The National Security Archive
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January 12, 2001
For more information contact:
William Burr: 202/994-7032
Jeffrey Richelson: 703/684-8274
Washington, D.C. -- President John F. Kennedy and top advisers considered bombing strikes and covert paramilitary operations to destroy China's nascent nuclear weapons program in the early 1960s, according to recently declassified documents cited in the current issue of International Security, a journal published at Harvard University's Belfer Center.  During meetings with senior Taiwanese officials, Kennedy's aides and CIA officials discussed the possibility of preventive military action against Chinese nuclear facilities.  These and related developments are discussed in an article by National Security Archive analysts William Burr and Jeffrey T. Richelson, "Whether To 'Strangle the Baby in the Cradle'": The United States and the Chinese Nuclear Program, 1960-64,"which is the most detailed account available of the Kennedy and Johnson administration's reactions to the Peoples Republic of China's emerging nuclear weapons capabilities.  Some of the highlights are:
  • President John F. Kennedy saw the prospect of a nuclear-armed China as a dangerous threat and the Pentagon and the CIA looked closely at the possibility of covert para-military operations to destroy China's nuclear weapons installations.

  • National security adviser McGeorge Bundy played a key role in encouraging covert  planning against China's nuclear program, which included discussions of paramilitary operations such as raids by Taiwanese commandos as well as the prospect of joint action with the Soviet Union.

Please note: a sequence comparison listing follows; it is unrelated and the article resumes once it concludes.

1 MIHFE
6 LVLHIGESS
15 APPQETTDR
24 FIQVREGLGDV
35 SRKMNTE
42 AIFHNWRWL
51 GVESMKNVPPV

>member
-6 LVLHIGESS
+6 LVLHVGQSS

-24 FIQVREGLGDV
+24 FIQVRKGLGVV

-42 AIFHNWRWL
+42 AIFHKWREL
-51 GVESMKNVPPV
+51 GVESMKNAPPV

• Other officials, including State Department analysts, were not persuaded by worst-case analyses of a nuclear China and argued that Beijing would be more cautious, not more aggressive.

  •  The CIA's systematic efforts to monitor Chinese nuclear weapons developments included a failure to discern China's path of nuclear development but success in detecting Beijing's preparations to test a nuclear device.

  • Worried about the prospect of a confrontation with China, the Johnson administration rejected unilateral unprovoked action and national security adviser McGeorge Bundy found that Moscow was not interested in cooperation against Beijing's nuclear program.

  • After Beijing exploded a nuclear device in October 1964, Taiwanese president Chiang Kai-Shek pressed Washington in vain to support military action against Beijing's nuclear facilities.
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